Proudly presenting "Contemporary Issues In Mediation Volume 8"!

CIIM Volume 8

This is the eighth volume in the widely acclaimed series, "Contemporary Issues in Mediation", and was officially launched on 24 October 2023 at the NUS Faculty of Law. 

CIIM Volume 8 is a collection of the best entries of the 8th Singapore International Mediation Institute Annual Mediation Essay Competition.

It has been three years since the ratification of the Singapore Convention on Mediation (“SCM”). The SCM has arguably created a profound impact on thought leadership in the area of mediation and has since engendered rich discourse on its applicability and feasibility in the world of modern mediation practice. These developments highlight and underscore the SCM’s increasing importance in the ongoing effort to recognise mediation globally as a legitimate and effective means of dispute resolution. CIIM Volume 8 adds further food for thought to this rich discourse with nine thought-provoking essays that shed light on the diversity of issues and challenges that define the contemporary mediation landscape today. 

The SCM is one of the central topics discussed in this volume. The top entry, “Operationalising Article 5(1)(e) of the Singapore Convention on Mediation” scrutinises the definition and required threshold of certain terms used in the aforementioned Article in the SCM, and discusses whether evidentiary proof requirements may affect the confidentiality of the mediation process. Other essays on this topic highlight certain challenges of the SCM from a more macro perspective, such as the reasons behind the hesitation in adopting the SCM in both the European Union and China.

Another central topic examined in this volume is the multitude of issues surrounding mediation in the context of family disputes. The essays in this volume discuss, inter alia, the unique role of a family mediator in dealing with “high conflict personalities”, the inter-relatedness of mediation, therapeutic justice and the family justice system in Singapore, and whether it would be in the “best interest” of children to be involved in divorce mediation processes.

Aside from these two central topics, the other essays in this volume also provide meaningful discussions on mediator burnout, the potentially oxymoronic nature of mandatory mediation, and the tension between confidentiality and transparency in investor-State mediation processes.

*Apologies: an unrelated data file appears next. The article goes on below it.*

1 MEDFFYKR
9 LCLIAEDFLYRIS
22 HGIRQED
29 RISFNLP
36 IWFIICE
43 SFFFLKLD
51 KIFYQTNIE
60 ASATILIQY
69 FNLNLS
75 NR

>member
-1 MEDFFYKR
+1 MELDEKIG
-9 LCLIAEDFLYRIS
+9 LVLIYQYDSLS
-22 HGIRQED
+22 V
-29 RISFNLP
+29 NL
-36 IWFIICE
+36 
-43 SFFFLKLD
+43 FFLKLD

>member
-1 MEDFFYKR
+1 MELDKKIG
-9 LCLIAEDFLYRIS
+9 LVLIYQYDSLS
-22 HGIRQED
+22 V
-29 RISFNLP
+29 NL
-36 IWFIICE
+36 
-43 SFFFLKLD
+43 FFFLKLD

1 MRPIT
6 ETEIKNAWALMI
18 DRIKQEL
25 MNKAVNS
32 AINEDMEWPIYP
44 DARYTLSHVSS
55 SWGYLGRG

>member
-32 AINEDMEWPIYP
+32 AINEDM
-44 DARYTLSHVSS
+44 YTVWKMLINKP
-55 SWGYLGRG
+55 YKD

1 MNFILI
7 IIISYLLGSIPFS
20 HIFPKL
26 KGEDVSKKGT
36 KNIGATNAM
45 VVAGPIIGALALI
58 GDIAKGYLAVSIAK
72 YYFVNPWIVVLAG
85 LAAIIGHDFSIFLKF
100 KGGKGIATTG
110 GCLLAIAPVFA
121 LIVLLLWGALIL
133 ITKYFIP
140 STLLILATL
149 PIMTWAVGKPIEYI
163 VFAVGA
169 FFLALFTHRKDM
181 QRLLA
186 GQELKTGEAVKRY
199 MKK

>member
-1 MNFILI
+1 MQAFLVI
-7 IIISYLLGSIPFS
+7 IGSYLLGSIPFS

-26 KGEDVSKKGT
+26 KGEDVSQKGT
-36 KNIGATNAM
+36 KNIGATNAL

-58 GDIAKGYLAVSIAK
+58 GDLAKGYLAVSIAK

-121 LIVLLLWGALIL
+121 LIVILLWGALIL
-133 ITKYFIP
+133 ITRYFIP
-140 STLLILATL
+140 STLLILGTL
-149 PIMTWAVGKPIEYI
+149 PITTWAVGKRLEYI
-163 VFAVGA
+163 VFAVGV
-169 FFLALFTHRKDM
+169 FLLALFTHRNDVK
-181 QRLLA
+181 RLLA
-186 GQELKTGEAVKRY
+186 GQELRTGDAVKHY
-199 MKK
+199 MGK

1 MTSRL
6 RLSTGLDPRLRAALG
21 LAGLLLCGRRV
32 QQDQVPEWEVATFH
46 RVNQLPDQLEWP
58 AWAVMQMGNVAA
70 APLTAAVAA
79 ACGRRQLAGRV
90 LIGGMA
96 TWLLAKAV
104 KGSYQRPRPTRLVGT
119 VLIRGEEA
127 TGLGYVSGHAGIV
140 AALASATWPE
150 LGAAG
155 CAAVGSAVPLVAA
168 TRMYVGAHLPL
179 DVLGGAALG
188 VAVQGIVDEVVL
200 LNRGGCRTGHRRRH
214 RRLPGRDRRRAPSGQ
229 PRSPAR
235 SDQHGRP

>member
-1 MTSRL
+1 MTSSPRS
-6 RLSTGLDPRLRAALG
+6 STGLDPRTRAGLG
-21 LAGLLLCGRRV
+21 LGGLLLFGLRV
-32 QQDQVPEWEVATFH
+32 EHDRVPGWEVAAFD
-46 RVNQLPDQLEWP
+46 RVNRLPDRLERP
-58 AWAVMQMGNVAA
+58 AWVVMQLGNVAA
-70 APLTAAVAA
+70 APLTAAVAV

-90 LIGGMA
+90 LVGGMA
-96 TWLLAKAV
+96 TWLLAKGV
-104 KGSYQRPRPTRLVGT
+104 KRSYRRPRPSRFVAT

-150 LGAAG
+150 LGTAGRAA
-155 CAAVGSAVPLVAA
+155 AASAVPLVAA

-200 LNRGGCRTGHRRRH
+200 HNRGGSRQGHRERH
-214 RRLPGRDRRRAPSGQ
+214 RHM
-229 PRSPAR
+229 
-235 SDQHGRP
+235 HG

1. Operationalising Article 5(1)(e) of the Singapore Convention on Mediation
    By Valerie Lim

  2. The Hesitation of the European Union in Adopting the Singapore Convention on Mediation: Perspectives from International Relations Theory
    By Elyssa Tan

  3. Keeping Confidentiality or Pursuing Transparency: The Dilemma of Transparency in Investor-State Mediation Mechanism
    By Fan Xiaoyu

  4. Healing the healer: It is Okay to Not be Okay
    By Gini Wong
  5. Navigating Two Different Truths in Family Mediation: One Size Will Not Fit All
    By Neo Xin Xuan
  6. The Fundamental Concept of Voluntariness in Mediation: Is Mandatory Mediation an Oxymoron?. 
    By Nicole Ng
  7. In Pursuit of Therapeutic Justice: Mediation and Singapore’s Family Justice System
    By Christabelle Tan
  8. Children Should Be Heard To Be Seen: Including Children in Divorce Mediation
    By Tan Pei Han
  9. Challenges to Ratification and Practice of the Singapore Convention on Mediation in China
    By Tao Chongyang





E-copies of the essays are also available through our publisher here.



"What a wonderful opportunity for students of dispute resolution to be published in this excellent collection of essays!  Several different essays examine commercial disputes including the implementation of the Singapore Convention—when countries refuse to enforce the convention or hesitations respectively in the EU and in China—as well as investor-state mediation; other essays dig into family and divorce mediation arguing for more inclusion, more flexibility and a broader approach to the emotional impact of these conflicts.  And yet other essays question the actual structure of mediation—is it voluntary?  And, in a very timely essay, how can we support the mediators themselves as they work to heal others?  This is a terrific array of topics that is sure to provide useful information and thought-provoking reflections for its readers.  Congratulations to SIMI for Volume 8."

Prof Andrea Kupfer Schneider 
Professor of Law, Cardozo School of Law
Director, Kukin Program for Conflict Resolution

"The articles in it speak of a profession increasingly finding its own feet and self-confidence, as well as its place in the accepted societal and global order of dispute resolution. Speaking personally and as a (primarily) international commercial and investor/state mediator, I have learned much from other fields of mediation, and indeed from other disciplines beyond mediation. If I may offer one encouragement to all of us involved in mediation, it is to recognise the breadth of wisdom and learning across the whole mediation field - and beyond it - and to stay curious and open to what each of us can learn from others. 

CIIM helps us to do just that. I recently had the pleasure and privilege of speaking at a private forum in Singapore for governments on the practicalities of investor-state mediation - it is no surprise that this kind of intellectual leadership arises from SIMI too. I am delighted to commend this edition to you."

Mr  Bill Marsh
International Mediator

SIMI Certified Mediator